Tim Stephens has spent more than a quarter of a century at various media companies, including the South Florida Sun-Sentinel, the Orlando Sentinel and CBSSports.com, where he helped recruit, hire and develop talent.
“I placed a high premium on being connected in the industry and knowing what other outlets were developing track records in terms of producing quality journalists who could fit into our fast-paced, evolving newsroom culture,” he said. “Your organization will only be as good as the people working for it, and I didn’t want to miss on hires. I wanted a pipeline of talent.”
Stephens said that no matter who he hired or how long they worked for his organization, he was always looking to put the best people in the best positions when he hired someone.
“I was never afraid of losing talent…” he said. “I wanted ambitious, high-achieving performers to have opportunities to move up in their careers. Every time I lost an employee to a larger organization or an expanded role, I took it as an opportunity to find the next high achiever.”
A few years back, Stephens and I were at a convention where we talked about a massive disconnect between college-age applicants and places that hired them for internships and jobs. His insights shaped how I work with students as they build their application packages, resumes and cover letters
Last week, I asked him some questions via email so that he could share some additional thoughts about how hiring works, what he looks for as a hiring manager and other things that might help you get where you want to go in this field.
What is/was life like as a person responsible for hiring interns and employees? What goes on behind the scenes that students or newly minted graduates don’t know about between the time they send in an application and the time a person gets hired?
I planned for openings months before I had them. Part of that was because I was accustomed to large organizations making occasional raids on our staff, and part of that was because of the shrinking nature of the newsroom made it extremely important to make strong hires when you had an opportunity to do so.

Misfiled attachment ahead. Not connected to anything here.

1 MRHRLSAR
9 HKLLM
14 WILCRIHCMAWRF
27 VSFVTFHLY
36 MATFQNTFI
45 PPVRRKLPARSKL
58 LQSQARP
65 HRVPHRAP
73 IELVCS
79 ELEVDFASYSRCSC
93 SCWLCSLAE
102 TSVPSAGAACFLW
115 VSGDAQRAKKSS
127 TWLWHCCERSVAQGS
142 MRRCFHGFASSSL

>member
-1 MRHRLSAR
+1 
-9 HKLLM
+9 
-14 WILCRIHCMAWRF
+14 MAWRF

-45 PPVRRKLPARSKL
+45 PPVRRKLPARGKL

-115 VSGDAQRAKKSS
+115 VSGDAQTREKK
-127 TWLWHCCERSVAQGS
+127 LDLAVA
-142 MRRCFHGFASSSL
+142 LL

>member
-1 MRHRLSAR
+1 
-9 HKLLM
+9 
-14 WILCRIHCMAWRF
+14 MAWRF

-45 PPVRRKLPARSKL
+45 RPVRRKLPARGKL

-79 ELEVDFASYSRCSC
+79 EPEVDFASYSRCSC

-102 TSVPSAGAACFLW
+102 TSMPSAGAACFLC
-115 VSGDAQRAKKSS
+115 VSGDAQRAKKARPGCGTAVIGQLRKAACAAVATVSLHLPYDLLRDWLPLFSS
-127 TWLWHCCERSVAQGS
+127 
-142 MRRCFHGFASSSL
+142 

I had my eye on candidates who were often 2 or 3 moves away from a position on our staff. I talked to hiring managers at other companies all the time, picking their brains for potential candidates. I referred people who impressed me to hiring managers who had openings when I didn’t, with a special eye for matching those talents to newsrooms where their best attributes would be developed.
Bottom line is that it’s a small industry and you are rarely more than two or three people removed from knowing someone who knows someone.
One of the things you mentioned to me a long time ago was that students don’t really understand the point of their resume from a hiring-manager’s perspective. What are the problematic things students or new job seekers do in terms of creating documents or applying and how can they fix that to improve their odds of impressing an employer?
Your resume is not about you. It’s about ME, the hiring manager. If I move your resume through the stack, I am attaching my reputation to yours. I am being judged in large part by my hires. Don’t ever forget that. When I am looking at a resume, cover letter and portfolio, I am not looking at what you’ve done. Frankly, I don’t care.
What I care about is how what you have done translates into what you will DO if I hire you. Big difference. I have always tried to encourage job hopefuls to try to view the search from the perspective of the person doing the hiring.
First, you have to find out who that is. Be a reporter and do some digging. What is this person’s track record? What attributes do they value? Who previously held the job I am going for? Do your homework and help me project you into the job rather than simply to view you as an applicant.
If you had any key advice for students or one thing you would want to tell them about this whole process, what would it be?
Network. Always be professional — always. You never know who someone knows … or who they will become in this industry. And last, when you get an interview, try to flip that conversation toward how you’ll do the job you’re applying for, and you will take a big step toward landing it. You want me leaving that conversation feeling like you’re already part of the team.
Is there anything you think I missed or anything else you’d like to add?
Where you start in your career isn’t as important as who you are starting with. Do your homework on the hiring managers and the person or people who will supervise you.
Who has a track record of investing in and developing talent? Who has a track record of sending people on to bigger and better things? Who gives young journalists prime opportunities to shine when they earn them? Will you get feedback? Will you have a strong cast around you who will support your development? The most prestigious media company isn’t necessarily the best opportunity to advance.